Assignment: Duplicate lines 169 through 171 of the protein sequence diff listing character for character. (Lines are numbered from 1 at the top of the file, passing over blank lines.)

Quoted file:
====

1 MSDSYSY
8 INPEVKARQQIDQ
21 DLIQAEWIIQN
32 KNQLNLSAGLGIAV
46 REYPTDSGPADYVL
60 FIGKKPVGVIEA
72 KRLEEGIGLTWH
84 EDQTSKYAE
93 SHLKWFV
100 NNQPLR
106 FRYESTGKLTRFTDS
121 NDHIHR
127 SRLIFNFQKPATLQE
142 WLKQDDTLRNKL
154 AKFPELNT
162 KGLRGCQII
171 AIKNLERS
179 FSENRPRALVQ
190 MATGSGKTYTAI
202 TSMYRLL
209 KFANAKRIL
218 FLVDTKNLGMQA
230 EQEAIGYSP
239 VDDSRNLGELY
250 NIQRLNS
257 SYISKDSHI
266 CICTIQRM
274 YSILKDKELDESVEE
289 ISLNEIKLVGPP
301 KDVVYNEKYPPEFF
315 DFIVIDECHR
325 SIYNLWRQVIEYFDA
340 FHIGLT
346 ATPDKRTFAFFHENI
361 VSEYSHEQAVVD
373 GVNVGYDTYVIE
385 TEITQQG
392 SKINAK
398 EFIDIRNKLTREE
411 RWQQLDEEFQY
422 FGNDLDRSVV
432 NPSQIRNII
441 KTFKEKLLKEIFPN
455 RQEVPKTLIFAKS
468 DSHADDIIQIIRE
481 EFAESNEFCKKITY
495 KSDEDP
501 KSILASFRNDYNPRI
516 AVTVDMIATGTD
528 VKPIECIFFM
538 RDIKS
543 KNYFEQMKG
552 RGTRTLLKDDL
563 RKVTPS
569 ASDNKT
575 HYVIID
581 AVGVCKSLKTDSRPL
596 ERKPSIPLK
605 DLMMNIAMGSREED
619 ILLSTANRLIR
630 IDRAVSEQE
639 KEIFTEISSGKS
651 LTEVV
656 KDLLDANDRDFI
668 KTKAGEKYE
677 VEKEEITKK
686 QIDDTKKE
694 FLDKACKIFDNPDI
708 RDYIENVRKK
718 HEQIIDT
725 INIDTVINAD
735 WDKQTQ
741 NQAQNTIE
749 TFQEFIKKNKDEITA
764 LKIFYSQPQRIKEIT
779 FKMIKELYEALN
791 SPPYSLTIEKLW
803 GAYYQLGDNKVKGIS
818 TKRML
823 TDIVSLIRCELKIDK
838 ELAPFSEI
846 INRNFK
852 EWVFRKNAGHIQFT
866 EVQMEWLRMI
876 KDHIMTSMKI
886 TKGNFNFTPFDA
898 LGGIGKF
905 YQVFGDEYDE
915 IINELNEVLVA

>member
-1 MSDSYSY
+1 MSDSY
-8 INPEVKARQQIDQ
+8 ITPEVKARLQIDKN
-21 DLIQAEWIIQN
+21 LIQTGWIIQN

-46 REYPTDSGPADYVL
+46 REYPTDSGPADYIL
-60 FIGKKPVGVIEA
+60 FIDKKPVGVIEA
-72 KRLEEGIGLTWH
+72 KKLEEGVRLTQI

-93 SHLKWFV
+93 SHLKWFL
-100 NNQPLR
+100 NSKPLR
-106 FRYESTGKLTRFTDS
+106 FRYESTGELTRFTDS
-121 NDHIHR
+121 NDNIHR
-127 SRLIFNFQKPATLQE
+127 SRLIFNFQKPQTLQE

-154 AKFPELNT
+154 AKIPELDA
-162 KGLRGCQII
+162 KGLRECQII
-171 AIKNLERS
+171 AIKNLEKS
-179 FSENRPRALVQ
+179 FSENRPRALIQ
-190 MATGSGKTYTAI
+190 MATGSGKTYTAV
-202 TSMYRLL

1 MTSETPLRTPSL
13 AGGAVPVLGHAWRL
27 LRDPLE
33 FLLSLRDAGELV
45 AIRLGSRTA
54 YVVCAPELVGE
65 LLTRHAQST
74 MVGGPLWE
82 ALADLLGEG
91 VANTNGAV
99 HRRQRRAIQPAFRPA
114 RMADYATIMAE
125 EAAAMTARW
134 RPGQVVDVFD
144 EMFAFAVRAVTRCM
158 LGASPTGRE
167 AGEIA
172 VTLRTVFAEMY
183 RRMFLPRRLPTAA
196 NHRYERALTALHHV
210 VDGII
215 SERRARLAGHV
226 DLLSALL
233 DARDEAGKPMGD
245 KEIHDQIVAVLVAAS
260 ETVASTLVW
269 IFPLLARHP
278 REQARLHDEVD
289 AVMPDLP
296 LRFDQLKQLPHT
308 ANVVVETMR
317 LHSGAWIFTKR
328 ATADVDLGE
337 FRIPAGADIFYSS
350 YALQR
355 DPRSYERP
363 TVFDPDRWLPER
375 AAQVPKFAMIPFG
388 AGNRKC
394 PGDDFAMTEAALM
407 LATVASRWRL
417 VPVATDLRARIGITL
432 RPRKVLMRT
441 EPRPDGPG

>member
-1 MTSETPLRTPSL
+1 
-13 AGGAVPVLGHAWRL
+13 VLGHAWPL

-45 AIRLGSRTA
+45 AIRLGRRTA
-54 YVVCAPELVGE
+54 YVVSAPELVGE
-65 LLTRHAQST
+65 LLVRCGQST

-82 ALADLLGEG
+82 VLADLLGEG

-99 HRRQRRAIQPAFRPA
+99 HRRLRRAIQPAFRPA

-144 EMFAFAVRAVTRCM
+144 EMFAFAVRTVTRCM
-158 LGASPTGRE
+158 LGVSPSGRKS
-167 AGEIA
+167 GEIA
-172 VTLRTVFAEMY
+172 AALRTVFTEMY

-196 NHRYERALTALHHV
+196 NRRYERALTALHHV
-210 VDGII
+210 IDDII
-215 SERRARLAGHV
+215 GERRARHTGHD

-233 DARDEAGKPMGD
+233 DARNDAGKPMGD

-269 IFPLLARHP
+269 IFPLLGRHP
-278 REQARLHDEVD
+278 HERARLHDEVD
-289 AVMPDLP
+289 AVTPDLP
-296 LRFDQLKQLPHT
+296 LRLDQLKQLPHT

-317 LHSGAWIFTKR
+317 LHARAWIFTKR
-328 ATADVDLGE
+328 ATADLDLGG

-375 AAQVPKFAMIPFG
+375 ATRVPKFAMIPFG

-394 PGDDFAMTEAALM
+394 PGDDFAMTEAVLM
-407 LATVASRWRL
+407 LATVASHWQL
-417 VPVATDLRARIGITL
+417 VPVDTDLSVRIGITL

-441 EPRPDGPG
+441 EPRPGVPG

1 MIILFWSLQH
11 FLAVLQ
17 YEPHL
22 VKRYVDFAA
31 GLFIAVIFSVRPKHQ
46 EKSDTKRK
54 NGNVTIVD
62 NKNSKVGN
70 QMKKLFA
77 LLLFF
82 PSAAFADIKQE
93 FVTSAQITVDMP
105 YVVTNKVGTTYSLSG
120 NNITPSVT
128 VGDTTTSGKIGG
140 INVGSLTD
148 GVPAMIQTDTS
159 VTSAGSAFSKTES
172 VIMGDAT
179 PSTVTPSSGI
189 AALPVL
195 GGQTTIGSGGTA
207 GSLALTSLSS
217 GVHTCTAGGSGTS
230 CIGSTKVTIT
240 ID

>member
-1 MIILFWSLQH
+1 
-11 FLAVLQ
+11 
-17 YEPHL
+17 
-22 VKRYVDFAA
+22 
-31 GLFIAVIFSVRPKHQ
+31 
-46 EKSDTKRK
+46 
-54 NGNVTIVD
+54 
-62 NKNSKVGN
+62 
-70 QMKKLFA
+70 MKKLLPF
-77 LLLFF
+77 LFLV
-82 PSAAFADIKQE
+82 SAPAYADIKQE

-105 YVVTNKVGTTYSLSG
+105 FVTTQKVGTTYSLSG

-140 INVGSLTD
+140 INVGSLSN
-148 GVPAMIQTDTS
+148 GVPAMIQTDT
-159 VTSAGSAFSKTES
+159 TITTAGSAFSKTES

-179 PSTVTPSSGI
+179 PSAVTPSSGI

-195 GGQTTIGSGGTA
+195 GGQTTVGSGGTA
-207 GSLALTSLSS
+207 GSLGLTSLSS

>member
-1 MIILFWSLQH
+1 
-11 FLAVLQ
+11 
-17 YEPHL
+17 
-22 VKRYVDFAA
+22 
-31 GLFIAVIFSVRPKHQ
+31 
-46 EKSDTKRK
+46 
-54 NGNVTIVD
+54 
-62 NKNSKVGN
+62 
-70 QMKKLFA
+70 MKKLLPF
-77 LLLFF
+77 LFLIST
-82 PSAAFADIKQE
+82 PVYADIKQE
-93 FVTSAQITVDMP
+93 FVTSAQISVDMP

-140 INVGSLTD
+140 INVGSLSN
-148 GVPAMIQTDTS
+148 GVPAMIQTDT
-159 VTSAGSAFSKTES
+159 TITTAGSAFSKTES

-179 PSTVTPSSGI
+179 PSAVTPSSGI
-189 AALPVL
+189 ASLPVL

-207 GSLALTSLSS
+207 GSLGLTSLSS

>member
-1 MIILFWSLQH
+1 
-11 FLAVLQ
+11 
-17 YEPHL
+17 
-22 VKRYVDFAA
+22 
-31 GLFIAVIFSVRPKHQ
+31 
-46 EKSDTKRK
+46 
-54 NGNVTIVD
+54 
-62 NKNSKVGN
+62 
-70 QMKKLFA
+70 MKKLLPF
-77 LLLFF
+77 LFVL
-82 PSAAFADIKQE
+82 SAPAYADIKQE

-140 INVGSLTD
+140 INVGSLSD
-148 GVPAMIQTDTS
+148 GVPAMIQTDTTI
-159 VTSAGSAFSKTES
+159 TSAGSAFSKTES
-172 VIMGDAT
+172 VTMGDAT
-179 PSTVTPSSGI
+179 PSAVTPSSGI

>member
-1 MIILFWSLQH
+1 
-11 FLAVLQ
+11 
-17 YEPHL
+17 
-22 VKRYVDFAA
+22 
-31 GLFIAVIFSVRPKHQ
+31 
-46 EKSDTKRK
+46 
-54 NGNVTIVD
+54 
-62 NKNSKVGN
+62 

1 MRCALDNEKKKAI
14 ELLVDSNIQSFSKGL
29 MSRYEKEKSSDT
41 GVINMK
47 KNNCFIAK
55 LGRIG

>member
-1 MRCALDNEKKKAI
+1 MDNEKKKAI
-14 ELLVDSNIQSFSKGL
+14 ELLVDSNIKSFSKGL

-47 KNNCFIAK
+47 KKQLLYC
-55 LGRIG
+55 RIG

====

-1 MTSETPLRTPSL
+1 
-13 AGGAVPVLGHAWRL